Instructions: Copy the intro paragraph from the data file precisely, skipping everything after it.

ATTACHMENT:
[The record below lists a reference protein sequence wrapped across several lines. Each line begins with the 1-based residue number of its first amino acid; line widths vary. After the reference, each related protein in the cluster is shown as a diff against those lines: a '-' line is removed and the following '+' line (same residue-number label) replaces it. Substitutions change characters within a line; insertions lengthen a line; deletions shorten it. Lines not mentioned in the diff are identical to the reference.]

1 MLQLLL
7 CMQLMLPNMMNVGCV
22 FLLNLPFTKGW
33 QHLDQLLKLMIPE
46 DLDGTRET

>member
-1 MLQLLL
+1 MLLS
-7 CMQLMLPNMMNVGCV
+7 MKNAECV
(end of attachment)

[The record below lists a reference protein sequence wrapped across several lines. Each line begins with the 1-based residue number of its first amino acid; line widths vary. After the reference, each related protein in the cluster is shown as a diff against those lines: a '-' line is removed and the following '+' line (same residue-number label) replaces it. Substitutions change characters within a line; insertions lengthen a line; deletions shorten it. Lines not mentioned in the diff are identical to the reference.]